At AUM, the safety and security of our students is a top priority. It’s important that you know your rights as a student, and also how you can be proactive in having a productive, safe, and enjoyable college career. We encourage you to review any of the areas below for more information on what you can expect of your fellow students and faculty, as well as strategies to help others and protect yourself.
Key Areas that Title IX covers
Title IX covers these areas for students: Access to higher education; athletics; career education; education for pregnant and parenting students; employment; learning environment; math and science; sexual harassment; standardized testing
- If a student requests that his or her name not be used, all reasonable steps will be taken to respond and investigate consistent with the request, so long as doing so does not prevent the school from responding effectively and preventing the harassment of other students or the complainant. This does limit the University’s ability to respond.
- If a student desires that details of the incident be kept confidential, the student should speak with on-campus counselors, campus health service providers, or off-campus rape crisis resources who can maintain confidentiality.
- Students are encouraged to speak to officials of the institution to make formal reports of incidents (i.e. deans, senior staff, or other administrators with supervisory responsibilities, campus security, Title IX Coordinator, and human resources). The University considers these people to be “responsible employees” and notice to them is official notice to the institution.
Academic Accommodations and Interim Measures
- Academic Schedules: Any student who has been affected by sexual misconduct who wishes to change his/her classroom or academic situation may discuss various options. Options include total University withdrawal, discrete course withdrawal, the ability to retake a class, tutoring or change of section.
- Campus Room or Apartment: Any student who has been affected by sexual misconduct has the option of changing his/her on-campus housing assignment if alternate housing is reasonably available. If not, other options can be considered.
- Interim Protective Measures: The University may take interim steps for the complainant as necessary before the final outcome of an investigation. Measures include, but are not limited to, no contact agreements, no trespass orders, interim suspension, and temporary removal from University housing may be taken if deemed appropriate.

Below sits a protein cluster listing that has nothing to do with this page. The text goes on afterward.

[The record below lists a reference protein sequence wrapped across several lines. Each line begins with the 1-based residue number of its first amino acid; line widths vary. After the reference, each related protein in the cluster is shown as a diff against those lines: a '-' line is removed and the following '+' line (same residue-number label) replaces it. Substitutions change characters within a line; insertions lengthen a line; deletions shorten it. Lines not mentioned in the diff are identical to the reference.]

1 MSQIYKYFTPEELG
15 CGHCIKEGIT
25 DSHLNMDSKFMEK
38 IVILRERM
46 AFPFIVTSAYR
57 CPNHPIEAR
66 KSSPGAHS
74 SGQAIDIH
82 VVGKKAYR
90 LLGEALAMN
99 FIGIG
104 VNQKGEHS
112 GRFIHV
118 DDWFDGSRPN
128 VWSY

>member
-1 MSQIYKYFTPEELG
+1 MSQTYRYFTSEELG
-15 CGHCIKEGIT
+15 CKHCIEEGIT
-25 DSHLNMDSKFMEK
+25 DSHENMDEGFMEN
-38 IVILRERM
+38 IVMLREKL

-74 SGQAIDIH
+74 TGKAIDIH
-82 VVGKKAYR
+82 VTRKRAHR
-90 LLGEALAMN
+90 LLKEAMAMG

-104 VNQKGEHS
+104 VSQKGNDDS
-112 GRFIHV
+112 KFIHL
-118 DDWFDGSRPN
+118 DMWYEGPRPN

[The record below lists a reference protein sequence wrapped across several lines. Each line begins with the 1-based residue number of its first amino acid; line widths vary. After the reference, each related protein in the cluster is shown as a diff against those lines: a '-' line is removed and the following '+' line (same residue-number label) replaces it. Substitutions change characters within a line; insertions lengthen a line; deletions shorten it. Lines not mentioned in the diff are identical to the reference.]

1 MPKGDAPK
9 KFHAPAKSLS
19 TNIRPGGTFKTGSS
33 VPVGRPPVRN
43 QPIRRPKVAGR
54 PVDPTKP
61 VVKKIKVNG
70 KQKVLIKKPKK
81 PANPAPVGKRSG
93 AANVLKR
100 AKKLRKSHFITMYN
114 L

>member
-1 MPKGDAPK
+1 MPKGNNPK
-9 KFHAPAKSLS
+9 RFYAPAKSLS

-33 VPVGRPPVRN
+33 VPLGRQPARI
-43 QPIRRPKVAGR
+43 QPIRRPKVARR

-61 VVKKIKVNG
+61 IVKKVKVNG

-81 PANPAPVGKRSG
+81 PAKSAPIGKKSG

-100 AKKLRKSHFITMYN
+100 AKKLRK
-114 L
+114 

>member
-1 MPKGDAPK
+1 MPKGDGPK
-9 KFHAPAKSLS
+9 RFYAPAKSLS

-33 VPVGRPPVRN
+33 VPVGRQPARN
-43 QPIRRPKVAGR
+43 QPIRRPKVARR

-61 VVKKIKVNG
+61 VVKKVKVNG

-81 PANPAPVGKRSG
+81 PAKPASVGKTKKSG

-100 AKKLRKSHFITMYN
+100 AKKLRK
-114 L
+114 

All members of the AUM community are responsible for contributing to a safe and welcoming environment. The following steps can be taken by anyone to ensure our campus remains as safe as possible.
- Remember that no one has the right to be violent, even if two people are dating.
- Be honest and direct whenever possible.
- Speak up when you hear threatening language.
- Hold people accountable for their actions.
- Respectfully challenge comments that are inappropriate because of gender.
- Recruit help if necessary.
- Remember to keep yourself safe and if things get out of hand or become too serious, contact campus police.
Tips for reducing risks of becoming a victim
- If you have limits, make them known as early as possible.
- Tell a sexual aggressor “NO” clearly and firmly.
- Try to remove yourself from the physical presence of a sexual aggressor.
- Find someone nearby and ask for help.
- Take affirmative responsibility for your alcohol intake/drug use and acknowledge that alcohol/drugs lower your sexual inhibitions and may make you vulnerable to someone who views a drunk or high person as a sexual opportunity.
- Take care of your friends and ask that they take care of you. A real friend will challenge you if you are about to make a mistake. Respect them when they do.
Tips for reducing risks of being accused
- Clearly communicate your intentions to your sexual partner and give them a chance to clearly relate their intentions to you.
- Understand and respect personal boundaries.
- DON’T MAKE ASSUMPTIONS about consent; about someone’s availability; about whether they are attracted to you; about how far you can go or about whether they are physically and/or mentally able to consent. If there are any questions or ambiguity, then you DO NOT have consent.
- Mixed messages from your partner are a clear indication that you should stop., defuse any sexual tension and communicate better. Don’t take advantage of someone’s drunkenness or drugged state, even if they did it to themselves.
- Realize that your potential partner could be intimidated by you, or fearful. You may have a power advantage simply because of your gender or size. Don’t abuse that power.
- Understand that consent to some from of sexual behavior does not automatically imply consent to any other forms of sexual behavior.
- Silence and passivity cannot be interpreted as an indication of consent. Read your potential partner carefully, paying attention to verbal and non-verbal communication and body language.